Ultimately, the match concludes with no winner, as the 30 minute time limit expires and we go to a bitterly contested draw.

Random Thoughts

–Johnny V, who feuded with the Bulldogs in the WWF when they battled Greg Valentine and Brutus Beefcake for the tag titles, openly roots against Davey Boy and Dynamite, calls back to that feud, and refers to them has halfwits. Blessed are those who maintain storyline contuinity …

–According to Cagematch, there were about 300 fans in attendance for this event but the number of empty seats in the venue is shocking. The audio appears to be sweetened because many fans appear to be sitting and passively watching.

–Pat O’Connor, who’s going to be featured later in this project, is the special referee.

Final Rating: 6.2

There’s nothing amazing about this match but it’s still a very good tag match that is worth watching for nothing other than the novelty of the matchup. It’s definitely worth watching for current wrestlers, for some of the nuances and little things these four bring to the table to shake up the standard tag formula.

Here’s the complete, ongoing list of matches in this project.

Up Next

We take advantage of being behind to bend the rules and check out a match from earlier this year.

Enjoying these write-ups? Feel free to reach out on Twitter where you also can keep up with all the updates on 365 Wrestling. Send a tweet, a DM, or fill out the contact form on the site to suggest a match to watch for one of the upcoming dates.

365 Wrestling, Day 32: El Mesias vs. Takeshi Morishima (AAA, 2/1/10)

365 Wrestling, Day 32: El Mesias vs. Takeshi Morishima (AAA, 2/1/10)

365 matches in 365 days, each from that specific date on the calendar? Challenge accepted. Welcome to 365 Wrestling.

One month worth of matches is in the books and now it’s on to February. This also marks the project’s first foray into Mexico–specifically, AAA, for this match between El Mesias and Takeshi Morishima from February 1, 2010.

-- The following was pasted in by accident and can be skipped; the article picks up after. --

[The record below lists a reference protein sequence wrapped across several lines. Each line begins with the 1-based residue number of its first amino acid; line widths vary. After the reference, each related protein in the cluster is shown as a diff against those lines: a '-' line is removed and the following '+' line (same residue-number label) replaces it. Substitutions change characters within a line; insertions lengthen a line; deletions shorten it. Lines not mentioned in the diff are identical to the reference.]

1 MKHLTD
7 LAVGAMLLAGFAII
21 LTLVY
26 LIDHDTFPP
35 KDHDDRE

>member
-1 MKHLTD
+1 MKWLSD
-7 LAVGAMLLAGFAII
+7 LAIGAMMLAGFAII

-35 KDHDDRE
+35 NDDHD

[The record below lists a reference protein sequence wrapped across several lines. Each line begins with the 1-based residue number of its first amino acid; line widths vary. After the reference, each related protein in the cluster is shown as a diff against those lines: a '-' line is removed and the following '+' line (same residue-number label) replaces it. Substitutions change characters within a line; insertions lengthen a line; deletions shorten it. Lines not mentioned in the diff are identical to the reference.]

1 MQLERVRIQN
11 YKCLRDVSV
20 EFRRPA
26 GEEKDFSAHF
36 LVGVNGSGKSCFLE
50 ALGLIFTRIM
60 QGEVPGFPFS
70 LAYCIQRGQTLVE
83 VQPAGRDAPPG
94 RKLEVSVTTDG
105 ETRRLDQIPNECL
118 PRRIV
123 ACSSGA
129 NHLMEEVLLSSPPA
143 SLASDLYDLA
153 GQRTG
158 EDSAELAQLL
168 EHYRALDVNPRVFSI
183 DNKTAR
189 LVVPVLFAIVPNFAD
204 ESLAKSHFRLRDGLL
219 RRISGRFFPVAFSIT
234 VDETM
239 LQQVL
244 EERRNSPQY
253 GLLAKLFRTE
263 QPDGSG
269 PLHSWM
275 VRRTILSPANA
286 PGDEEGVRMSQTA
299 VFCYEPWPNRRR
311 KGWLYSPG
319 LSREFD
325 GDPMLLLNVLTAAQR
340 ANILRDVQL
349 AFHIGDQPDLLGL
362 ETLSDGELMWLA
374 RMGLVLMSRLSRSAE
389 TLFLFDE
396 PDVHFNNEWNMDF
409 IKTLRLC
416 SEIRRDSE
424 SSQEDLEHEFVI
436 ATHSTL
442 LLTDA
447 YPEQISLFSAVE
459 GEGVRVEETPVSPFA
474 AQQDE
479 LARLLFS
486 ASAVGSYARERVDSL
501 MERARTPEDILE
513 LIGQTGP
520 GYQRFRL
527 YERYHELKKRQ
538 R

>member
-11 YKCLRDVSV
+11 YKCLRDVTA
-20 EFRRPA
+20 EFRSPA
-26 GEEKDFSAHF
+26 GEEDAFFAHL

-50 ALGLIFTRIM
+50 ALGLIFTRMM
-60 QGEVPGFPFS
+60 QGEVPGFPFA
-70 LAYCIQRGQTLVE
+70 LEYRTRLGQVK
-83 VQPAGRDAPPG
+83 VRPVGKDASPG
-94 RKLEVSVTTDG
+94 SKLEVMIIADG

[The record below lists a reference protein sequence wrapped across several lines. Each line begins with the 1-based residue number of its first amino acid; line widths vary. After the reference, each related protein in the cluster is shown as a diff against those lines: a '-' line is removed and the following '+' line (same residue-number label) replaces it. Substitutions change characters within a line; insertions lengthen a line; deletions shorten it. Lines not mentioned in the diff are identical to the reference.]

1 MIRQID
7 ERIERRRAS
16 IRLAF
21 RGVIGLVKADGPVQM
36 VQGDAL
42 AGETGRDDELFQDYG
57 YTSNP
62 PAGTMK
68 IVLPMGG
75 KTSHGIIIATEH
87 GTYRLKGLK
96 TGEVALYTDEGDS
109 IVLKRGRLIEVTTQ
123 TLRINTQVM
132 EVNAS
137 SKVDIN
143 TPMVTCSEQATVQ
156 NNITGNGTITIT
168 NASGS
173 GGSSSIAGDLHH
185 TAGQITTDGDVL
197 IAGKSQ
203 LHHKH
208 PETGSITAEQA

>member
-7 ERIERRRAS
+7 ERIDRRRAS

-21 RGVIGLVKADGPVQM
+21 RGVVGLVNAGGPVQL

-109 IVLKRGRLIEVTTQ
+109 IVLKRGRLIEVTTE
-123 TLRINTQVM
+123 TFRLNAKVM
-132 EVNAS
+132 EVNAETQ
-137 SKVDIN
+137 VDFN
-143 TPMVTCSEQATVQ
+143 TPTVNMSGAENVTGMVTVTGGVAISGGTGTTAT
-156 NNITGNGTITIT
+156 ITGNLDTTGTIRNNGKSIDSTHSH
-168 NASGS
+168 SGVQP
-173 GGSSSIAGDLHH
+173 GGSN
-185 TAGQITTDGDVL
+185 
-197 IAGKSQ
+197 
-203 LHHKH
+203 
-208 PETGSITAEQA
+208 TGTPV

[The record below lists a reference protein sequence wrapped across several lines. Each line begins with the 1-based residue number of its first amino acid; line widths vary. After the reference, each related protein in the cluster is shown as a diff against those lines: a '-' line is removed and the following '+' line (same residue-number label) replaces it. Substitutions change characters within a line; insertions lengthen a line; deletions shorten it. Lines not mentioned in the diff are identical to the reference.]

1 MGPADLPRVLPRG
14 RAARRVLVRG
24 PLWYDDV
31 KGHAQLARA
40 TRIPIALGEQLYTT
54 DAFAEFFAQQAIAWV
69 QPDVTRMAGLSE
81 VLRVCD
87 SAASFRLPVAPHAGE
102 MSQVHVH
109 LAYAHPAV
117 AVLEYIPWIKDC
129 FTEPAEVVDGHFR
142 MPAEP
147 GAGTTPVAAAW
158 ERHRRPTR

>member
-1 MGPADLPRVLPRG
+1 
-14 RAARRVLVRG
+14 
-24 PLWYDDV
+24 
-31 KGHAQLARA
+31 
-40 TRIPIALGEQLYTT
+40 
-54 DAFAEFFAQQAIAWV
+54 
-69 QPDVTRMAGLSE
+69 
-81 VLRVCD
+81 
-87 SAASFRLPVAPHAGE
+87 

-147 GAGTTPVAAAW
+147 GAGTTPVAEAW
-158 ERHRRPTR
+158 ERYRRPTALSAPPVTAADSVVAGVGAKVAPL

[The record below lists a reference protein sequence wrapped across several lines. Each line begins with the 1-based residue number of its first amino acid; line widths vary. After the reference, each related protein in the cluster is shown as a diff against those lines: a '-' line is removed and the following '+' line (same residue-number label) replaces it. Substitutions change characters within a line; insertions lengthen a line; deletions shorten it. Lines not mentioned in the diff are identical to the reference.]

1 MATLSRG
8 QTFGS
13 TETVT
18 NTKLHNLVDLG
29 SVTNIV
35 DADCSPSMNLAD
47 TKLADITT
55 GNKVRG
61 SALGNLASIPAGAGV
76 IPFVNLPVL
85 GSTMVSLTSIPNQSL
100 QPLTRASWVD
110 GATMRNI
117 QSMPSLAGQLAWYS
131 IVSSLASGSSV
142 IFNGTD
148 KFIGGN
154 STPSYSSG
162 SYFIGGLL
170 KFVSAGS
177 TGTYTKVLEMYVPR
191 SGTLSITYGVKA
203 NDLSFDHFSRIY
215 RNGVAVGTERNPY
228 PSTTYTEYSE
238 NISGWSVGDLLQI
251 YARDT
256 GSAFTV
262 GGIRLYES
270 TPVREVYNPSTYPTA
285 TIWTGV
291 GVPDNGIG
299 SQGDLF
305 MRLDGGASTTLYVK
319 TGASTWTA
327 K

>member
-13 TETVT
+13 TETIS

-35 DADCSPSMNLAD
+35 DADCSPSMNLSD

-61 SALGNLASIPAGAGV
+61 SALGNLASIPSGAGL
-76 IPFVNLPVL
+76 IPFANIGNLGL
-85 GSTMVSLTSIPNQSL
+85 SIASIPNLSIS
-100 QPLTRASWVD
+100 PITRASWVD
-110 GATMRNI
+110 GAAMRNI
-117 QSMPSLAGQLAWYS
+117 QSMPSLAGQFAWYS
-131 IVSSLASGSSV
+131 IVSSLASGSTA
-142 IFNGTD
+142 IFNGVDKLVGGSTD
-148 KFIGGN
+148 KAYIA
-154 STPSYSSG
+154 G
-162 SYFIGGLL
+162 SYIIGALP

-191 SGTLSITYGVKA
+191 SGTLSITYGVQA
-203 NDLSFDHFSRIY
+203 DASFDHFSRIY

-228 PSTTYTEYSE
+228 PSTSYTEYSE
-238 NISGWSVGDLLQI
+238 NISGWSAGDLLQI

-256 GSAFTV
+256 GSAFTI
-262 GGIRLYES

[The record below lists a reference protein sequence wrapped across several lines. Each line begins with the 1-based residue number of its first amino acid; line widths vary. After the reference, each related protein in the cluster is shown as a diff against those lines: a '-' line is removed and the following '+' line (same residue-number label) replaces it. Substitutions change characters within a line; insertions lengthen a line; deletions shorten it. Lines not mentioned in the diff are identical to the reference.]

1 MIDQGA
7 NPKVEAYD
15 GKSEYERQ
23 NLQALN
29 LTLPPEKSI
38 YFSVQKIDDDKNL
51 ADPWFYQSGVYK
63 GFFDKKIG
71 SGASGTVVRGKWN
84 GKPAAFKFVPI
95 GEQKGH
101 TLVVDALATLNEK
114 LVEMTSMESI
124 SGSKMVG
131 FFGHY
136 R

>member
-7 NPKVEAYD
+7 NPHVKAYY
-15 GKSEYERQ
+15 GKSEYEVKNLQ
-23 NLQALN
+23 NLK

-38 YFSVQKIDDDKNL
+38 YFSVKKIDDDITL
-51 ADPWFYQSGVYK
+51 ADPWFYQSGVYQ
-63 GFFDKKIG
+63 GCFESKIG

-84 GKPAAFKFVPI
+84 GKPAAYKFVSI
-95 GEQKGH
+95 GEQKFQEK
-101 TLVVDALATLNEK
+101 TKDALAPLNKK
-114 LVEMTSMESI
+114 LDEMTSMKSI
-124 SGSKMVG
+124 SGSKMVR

You can watch this match on Dailymotion.

The Context

Mesias has gone by all kinds of names in wrestling, starting out in his native Puerto Rico as Ricky Banderas. He also worked as Banderas in Wrestling Society X. He started out in AAA in 2006 as Muerte Cibernetica, masked muscle for top rudo Cibernetico. After losing his mask to La Parka, he shifted to the El Mesias gimmick. After several years as a top heel himself in AAA, Mesias turned at the end of 2008 and he’s still a strong fan favorite here. Mesias also is in his third reign as Mega Champion at the time of this match. Positioned as the top title in AAA, Mesias was also the first to hold the championship back in 2007. If you’re not a big fan of lucha libre, or unless you caught his run in TNA as Judas Mesias, you probably know him best as Mil Muertes from Lucha Underground and, now, MLW.

Morishima already has reigns as ROH World Champion and GHC Heavyweight Champion — the top title in Pro Wrestling NOAH — under his belt as he makes his way to Mexico for this match. He’s actually an injury replacement, according to some research I did. The original matchup was meant to be a champion vs. champion meeting with Mesias defending against Go Shiozaki, the reigning GHC champ at the time. When Shiozaki got hurt, Morishima stepped in as the replacement.

The Match